Saturday Apr 19, 2014
| Text Size
Search IPPmedia

Why our students relapse into ignorance

4th October 2012
Masozi David Nyirenda

Correspondent GERALD KITABU interviewed Masozi David Nyirenda, a Specialist in Education Planning, Management, Economics of Education and Policy Studies on increasing rate of illiteracy in schools. Excerpts:

I understand that in the past two years there has been public outcry from various education stakeholders on the increasing rate of illiteracy in our schools, especially in primary and secondary schools. What is the level of literacy at present?

Thank you. First of all let us define literacy. According to UNESCO, literacy is defined as the "ability to identify, understand, interpret, create, communicate, compute and use printed and written materials associated with varying contexts. Literacy involves a continuum of learning in enabling individuals to achieve their goals, to develop their knowledge and potential, and to participate fully in their community and wider society."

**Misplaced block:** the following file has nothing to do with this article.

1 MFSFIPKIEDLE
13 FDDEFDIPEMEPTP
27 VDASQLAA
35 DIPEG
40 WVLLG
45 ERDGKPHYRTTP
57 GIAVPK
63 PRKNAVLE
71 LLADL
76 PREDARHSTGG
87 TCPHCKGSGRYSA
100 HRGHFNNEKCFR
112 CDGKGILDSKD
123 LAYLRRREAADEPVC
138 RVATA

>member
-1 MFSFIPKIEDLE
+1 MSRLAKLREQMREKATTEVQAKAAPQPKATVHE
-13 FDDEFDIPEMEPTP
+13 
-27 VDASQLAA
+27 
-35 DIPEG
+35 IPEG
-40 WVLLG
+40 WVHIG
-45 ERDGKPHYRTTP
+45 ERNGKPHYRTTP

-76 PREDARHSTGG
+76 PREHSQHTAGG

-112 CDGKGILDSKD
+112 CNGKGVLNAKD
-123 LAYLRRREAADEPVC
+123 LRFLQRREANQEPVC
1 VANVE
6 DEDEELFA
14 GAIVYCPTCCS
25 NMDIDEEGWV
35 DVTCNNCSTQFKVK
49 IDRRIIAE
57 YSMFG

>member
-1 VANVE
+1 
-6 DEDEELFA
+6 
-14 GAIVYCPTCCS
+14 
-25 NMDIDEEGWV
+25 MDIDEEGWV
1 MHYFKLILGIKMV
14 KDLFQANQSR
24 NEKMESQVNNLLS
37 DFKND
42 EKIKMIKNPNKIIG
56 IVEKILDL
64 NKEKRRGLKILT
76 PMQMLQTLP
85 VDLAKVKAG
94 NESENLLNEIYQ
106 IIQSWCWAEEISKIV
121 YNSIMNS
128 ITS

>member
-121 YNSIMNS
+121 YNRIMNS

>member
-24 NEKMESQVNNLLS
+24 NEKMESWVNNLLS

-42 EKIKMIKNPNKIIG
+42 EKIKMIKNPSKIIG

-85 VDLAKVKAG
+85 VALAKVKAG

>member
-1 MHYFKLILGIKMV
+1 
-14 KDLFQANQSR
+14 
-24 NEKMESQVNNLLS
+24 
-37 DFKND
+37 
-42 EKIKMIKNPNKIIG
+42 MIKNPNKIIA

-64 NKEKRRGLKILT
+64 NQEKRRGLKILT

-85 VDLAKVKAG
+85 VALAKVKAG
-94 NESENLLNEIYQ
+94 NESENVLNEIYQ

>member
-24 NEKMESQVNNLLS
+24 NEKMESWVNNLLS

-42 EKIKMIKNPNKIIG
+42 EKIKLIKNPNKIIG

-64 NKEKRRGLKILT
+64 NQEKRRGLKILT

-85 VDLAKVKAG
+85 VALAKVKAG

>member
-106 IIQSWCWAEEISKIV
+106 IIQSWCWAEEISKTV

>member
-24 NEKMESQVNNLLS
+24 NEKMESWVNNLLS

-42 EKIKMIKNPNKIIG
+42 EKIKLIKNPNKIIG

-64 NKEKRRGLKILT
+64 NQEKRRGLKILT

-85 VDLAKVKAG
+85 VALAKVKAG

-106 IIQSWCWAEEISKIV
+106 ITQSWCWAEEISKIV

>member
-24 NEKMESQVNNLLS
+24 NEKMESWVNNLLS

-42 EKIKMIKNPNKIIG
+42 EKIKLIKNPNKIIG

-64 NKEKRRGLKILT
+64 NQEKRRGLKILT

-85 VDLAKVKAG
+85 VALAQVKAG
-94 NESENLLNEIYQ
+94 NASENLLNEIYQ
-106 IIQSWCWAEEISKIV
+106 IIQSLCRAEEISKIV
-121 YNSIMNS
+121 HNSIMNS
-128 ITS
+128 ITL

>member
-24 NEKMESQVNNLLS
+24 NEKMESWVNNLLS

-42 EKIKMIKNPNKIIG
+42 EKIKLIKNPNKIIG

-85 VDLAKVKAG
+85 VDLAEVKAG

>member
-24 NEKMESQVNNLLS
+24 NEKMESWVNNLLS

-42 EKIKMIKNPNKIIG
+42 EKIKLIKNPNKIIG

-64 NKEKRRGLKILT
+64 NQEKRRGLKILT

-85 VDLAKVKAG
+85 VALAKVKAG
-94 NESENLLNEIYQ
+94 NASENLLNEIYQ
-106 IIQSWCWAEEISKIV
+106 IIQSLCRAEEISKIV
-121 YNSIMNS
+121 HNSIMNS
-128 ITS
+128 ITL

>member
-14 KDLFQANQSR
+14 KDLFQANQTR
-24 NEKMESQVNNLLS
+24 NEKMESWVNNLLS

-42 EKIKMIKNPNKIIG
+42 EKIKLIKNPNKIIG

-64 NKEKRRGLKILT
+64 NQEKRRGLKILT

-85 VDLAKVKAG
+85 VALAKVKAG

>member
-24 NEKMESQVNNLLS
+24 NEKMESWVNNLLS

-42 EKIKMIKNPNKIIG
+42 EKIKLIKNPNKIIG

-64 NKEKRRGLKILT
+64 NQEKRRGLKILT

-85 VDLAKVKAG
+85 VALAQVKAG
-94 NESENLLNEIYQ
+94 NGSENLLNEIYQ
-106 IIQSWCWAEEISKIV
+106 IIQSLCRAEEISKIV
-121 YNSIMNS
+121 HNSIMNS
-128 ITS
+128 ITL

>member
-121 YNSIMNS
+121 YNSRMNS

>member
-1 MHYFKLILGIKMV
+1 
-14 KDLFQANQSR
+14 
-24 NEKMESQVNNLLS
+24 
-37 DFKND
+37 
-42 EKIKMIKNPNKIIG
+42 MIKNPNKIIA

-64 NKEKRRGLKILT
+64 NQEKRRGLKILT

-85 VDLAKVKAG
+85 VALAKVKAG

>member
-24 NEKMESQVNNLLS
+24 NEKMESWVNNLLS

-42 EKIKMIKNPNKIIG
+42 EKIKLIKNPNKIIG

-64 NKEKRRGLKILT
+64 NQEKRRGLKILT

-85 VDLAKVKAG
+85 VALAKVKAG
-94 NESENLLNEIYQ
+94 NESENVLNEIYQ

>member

Literacy is often measured through two different categories namely, youth literacy (age group 15-24) and through adult literacy (age group 15 and above).

While the first ratio relates measures more particularly the success of the education policy in terms of school coverage and learning achievement, the second ratio focuses on adults, as citizens and productive member of the workforce.

Learning to read means learning to decode and, or interpret a written language. The ability to read requires basic reading skills such as: awareness in sounds of the language; awareness of print (letters); and the ability to identify the relationship between the letters and the sounds.

That is, reading in a language made up of alphabetic letters involves two things:  to relate the sounds to printed or written letters; and to understand the meaning of individual words and printed text.